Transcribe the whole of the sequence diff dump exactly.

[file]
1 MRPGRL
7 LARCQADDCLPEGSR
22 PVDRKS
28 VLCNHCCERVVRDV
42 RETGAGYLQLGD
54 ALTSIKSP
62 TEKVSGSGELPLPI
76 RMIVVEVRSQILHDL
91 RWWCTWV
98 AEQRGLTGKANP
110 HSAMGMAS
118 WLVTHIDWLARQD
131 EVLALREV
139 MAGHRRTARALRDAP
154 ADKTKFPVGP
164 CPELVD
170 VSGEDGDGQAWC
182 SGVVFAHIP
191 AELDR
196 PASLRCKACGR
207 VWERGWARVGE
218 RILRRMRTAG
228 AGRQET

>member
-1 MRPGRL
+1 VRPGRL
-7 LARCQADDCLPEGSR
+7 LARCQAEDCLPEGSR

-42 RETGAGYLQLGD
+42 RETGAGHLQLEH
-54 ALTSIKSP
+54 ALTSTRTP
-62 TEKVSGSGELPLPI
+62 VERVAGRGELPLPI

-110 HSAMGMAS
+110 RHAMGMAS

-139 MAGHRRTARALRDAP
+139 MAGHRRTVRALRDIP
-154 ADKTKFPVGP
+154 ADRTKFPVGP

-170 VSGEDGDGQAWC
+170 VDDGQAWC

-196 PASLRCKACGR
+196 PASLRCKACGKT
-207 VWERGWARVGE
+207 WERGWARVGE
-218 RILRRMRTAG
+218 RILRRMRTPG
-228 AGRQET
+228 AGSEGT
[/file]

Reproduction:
1 MRPGRL
7 LARCQADDCLPEGSR
22 PVDRKS
28 VLCNHCCERVVRDV
42 RETGAGYLQLGD
54 ALTSIKSP
62 TEKVSGSGELPLPI
76 RMIVVEVRSQILHDL
91 RWWCTWV
98 AEQRGLTGKANP
110 HSAMGMAS
118 WLVTHIDWLARQD
131 EVLALREV
139 MAGHRRTARALRDAP
154 ADKTKFPVGP
164 CPELVD
170 VSGEDGDGQAWC
182 SGVVFAHIP
191 AELDR
196 PASLRCKACGR
207 VWERGWARVGE
218 RILRRMRTAG
228 AGRQET

>member
-1 MRPGRL
+1 VRPGRL
-7 LARCQADDCLPEGSR
+7 LARCQAEDCLPEGSR

-42 RETGAGYLQLGD
+42 RETGAGHLQLEH
-54 ALTSIKSP
+54 ALTSTRTP
-62 TEKVSGSGELPLPI
+62 VERVAGRGELPLPI

-110 HSAMGMAS
+110 RHAMGMAS

-139 MAGHRRTARALRDAP
+139 MAGHRRTVRALRDIP
-154 ADKTKFPVGP
+154 ADRTKFPVGP

-170 VSGEDGDGQAWC
+170 VDDGQAWC

-196 PASLRCKACGR
+196 PASLRCKACGKT
-207 VWERGWARVGE
+207 WERGWARVGE
-218 RILRRMRTAG
+218 RILRRMRTPG
-228 AGRQET
+228 AGSEGT